"True, the associations did not collectively process, prepare for market, handle or actually sell potatoes. But Section 1 of the Capper-Volstead Act further authorizes `Persons engaged in the production of agricultural products as farmers . . . [to] act together in associations . . . in collectively . . . marketing in interstate and foreign commerce, such products of persons so engaged *992 . . ..' (Emphasis added)" 497 F.2d at 215.

The Court then concluded:

 
"The activities of the two associations came within the word marketing." Id.
 
. . . . .

and continued:

 
"We think the term marketing is far broader than the word sell. A common definition of `marketing' is this: `The aggregate of functions involved in transferring title and in moving goods from producer to consumer, including among others buying, selling, storing, transporting, standardizing, financing, risk bearing, and supplying market information.' Webster's New Collegiate Dictionary, 1953 Edition. [Emphasis added]. The associations here were engaged in bargaining for the sales to be made by their individual members. This necessarily requires supplying market information and performing other acts that are part of the aggregate of functions involved in the transferring of title to the potatoes. The associations were thus clearly performing `marketing' functions within the plain meaning of the term. We see no reason to give that word a special meaning within the context of the Capper-Volstead Act." Id.

Central's activities fall within the term "marketing" as broadly construed in Treasure Valley. Section 6 authorizes members of farmers cooperatives to carry out the legitimate objects of the association. Capper-Volstead authorizes those objects to be obtained or furthered by members by making contracts or agreements. Central's members, in pursuit of the marketing objectives of the cooperative, were authorized to sell their lettuce within approved price ranges through contracts or agreements. The aggregate of activities of Central constitute "collective marketing" within the meaning of the phrase as defined in Treasure Valley. Here, as in Treasure Valley, Central was "supplying market information and performing other acts * * * involved in the transferring of title" of the produce. 497 F.2d at 215. But, even in Treasure Valley, the principal function of the cooperative was to set prices.[7]

Northern tries to distinguish Treasure Valley, saying that the cooperative there engaged in collective bargaining whereas Central only sets prices, but each member does his own bargaining. This is a distinction without a difference.

Moreover, I am of the opinion that even if Central engaged in no other collective marketing activities, mere price-fixing is clearly within the ambit of the statutory protection. It would be ironic and anomalous to expose producers, who meet in a cooperative to set prices, to antitrust liability, knowing full well that if the same producers engage in even more anticompetitive practices, such as collective marketing or bargaining, they would clearly be entitled to an exemption.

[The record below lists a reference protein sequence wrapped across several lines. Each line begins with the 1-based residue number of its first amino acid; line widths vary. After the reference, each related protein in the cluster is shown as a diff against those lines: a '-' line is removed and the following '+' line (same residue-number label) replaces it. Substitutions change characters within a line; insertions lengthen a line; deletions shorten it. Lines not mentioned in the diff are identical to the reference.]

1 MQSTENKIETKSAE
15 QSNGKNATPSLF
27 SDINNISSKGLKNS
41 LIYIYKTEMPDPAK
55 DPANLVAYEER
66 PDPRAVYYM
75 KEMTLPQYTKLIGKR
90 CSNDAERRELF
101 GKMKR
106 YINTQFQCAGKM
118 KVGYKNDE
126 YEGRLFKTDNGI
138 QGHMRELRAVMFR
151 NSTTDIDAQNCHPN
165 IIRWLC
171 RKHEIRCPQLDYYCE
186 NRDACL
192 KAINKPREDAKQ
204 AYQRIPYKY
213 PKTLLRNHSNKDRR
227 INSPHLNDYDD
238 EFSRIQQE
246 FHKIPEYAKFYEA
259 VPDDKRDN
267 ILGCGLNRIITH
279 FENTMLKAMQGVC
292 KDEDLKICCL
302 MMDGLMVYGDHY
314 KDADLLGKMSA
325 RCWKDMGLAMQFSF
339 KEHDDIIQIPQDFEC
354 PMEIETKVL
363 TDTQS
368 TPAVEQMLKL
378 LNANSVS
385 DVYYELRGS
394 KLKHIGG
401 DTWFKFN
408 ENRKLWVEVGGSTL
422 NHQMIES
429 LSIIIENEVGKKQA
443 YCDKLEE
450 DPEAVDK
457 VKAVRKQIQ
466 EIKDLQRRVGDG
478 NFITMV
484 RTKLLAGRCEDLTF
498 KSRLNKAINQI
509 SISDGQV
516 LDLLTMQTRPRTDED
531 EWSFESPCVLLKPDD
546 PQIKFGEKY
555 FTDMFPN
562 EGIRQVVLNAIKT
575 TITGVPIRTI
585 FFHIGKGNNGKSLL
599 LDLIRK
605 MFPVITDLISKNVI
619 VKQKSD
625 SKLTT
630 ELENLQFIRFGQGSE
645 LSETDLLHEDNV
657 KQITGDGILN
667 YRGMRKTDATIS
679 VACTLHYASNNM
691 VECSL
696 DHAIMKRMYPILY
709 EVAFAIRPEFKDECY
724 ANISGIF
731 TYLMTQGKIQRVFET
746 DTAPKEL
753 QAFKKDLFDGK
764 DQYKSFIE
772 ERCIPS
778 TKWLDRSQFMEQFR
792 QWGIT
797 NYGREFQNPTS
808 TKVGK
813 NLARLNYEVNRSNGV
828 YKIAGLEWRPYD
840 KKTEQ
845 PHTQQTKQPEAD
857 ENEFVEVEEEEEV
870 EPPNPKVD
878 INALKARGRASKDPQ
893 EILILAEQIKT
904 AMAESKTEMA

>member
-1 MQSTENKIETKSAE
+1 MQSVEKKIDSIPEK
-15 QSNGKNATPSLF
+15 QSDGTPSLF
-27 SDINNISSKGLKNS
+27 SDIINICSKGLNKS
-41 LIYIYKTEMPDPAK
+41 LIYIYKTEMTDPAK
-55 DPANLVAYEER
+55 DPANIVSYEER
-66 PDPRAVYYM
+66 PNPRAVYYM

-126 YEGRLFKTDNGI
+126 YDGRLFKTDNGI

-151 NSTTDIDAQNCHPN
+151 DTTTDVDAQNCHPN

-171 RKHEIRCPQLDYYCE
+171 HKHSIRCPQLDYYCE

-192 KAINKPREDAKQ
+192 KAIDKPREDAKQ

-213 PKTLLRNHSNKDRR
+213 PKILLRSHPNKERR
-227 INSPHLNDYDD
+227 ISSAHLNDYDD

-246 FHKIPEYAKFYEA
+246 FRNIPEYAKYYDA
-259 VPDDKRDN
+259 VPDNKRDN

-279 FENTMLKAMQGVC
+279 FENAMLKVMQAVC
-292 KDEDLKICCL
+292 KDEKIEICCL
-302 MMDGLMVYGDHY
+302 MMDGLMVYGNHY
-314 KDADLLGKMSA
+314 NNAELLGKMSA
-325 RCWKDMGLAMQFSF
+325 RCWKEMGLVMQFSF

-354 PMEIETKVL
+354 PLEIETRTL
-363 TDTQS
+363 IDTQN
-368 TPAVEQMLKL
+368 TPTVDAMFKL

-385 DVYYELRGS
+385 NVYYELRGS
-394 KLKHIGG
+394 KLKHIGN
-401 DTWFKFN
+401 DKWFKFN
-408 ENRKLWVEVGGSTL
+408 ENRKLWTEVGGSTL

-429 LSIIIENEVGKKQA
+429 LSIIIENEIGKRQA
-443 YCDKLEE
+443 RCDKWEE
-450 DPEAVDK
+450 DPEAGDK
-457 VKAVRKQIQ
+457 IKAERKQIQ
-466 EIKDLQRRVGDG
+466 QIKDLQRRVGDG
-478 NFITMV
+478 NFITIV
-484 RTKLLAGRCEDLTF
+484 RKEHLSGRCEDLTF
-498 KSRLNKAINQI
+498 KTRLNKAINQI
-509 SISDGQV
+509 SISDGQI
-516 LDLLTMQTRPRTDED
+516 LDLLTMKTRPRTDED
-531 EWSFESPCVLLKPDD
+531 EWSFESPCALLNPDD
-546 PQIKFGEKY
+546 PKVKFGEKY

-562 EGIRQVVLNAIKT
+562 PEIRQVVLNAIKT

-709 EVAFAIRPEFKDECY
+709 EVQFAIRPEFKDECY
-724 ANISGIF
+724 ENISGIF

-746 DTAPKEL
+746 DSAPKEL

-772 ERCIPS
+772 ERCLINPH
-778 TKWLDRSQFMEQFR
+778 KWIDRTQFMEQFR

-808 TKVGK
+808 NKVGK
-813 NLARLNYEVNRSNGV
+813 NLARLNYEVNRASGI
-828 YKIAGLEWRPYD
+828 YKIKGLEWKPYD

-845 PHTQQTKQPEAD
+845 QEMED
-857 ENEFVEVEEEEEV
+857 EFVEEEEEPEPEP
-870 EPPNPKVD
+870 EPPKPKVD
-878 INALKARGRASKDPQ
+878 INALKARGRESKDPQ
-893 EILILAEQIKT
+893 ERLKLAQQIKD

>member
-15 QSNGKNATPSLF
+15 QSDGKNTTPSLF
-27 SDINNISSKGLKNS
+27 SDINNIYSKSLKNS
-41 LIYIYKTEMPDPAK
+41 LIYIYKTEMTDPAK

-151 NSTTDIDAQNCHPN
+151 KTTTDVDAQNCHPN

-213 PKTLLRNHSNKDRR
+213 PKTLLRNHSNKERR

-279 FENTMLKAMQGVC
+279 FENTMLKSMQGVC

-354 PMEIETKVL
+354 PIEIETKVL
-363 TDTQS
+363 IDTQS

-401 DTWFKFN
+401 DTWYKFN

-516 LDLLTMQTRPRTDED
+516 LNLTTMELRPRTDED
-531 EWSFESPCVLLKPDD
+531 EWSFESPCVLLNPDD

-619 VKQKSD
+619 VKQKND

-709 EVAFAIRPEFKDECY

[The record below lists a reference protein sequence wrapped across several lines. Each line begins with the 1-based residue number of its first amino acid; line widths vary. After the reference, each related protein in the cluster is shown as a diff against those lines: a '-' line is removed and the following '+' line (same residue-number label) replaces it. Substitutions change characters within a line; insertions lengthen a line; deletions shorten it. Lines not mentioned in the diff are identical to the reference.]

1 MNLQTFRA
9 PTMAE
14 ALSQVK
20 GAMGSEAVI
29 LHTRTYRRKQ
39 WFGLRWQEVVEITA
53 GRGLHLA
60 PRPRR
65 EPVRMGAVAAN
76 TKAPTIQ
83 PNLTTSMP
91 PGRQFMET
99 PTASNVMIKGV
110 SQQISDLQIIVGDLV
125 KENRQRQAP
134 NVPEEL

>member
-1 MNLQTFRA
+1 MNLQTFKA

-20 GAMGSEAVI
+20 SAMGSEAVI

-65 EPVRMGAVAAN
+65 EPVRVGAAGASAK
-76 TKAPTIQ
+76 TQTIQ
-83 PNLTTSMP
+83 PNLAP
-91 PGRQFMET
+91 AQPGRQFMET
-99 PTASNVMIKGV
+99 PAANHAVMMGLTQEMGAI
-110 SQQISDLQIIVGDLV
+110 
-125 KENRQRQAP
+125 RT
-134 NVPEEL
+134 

It is true that the sponsors of Capper-Volstead were laboring under the assumption that the cooperative or association would be the collective marketing agent for the farmers in most circumstances. However, there is nothing in the legislative history that suggests a Congressional intention to force farmers into a corporate form or that collective marketing with the cooperative as the exclusive agent was considered the only form under which farmers' groups could organize.[8]

*993 Indeed, Congressman Volstead stated:

 
"The aim has been to make the provisions of the bill sufficiently liberal so that all cooperative farm associations operated in good faith for the benefit of its members might avail themselves of the provisions of this bill." H.R.Rep. No. 24, 67th Cong., 1st Sess. (1921).

Furthermore, it appears that Congress intended to authorize price-fixing by an agricultural cooperative unless the organization engaged in predatory practices or monopolization.[9]

As Senator Reavis pointed out:

 
"This legislation is primarily inspired by the desire to put the farmer in a condition, through cooperation and organization, where in some measure he may overcome the difficulties that inhere in his business, that make cooperation and organization almost impossible, to relieve him in some measure from his natural handicaps and put him on an equal footing with all the other businessmen of America and permit him in some measure to fix the price of the thing that he raises." 61 Cong.Rec. 1038 (1921) (Emphasis added).

Thus, in absence of predatory practices or a combination with outsiders, an alleged conspiracy or combination among an agricultural cooperative and its members in regard to pricing policies is immune from the proscriptions of Section 1. See United Egg Producers v. Bauer International Corp., 312 F. Supp. 319 (S.D.N.Y.1970); Treasure Valley Potato Bargaining Ass'n v. Ore-Ida Foods, Inc., supra, 497 F.2d at 212-213.

Protection for price-fixing follows from the effect of Section 6 and Capper-Volstead in equating an agricultural cooperative and its members with an individual business entity since a single business enterprise may set for itself even wholly unreasonable prices without violating Section 1. April v. National Cranberry Association, 168 F. Supp. 919, 921-922 (D.Mass.1958).[10]

Thus, Capper-Volstead, like Section 6, shields Central's activities from the application of the antitrust laws. Central, as we have seen, is an association without capital stock formed by persons engaged in the production of agricultural products as farmers who are acting in Central "in collectively . . . marketing in interstate and foreign commerce, such products of persons so engaged . . .".[11]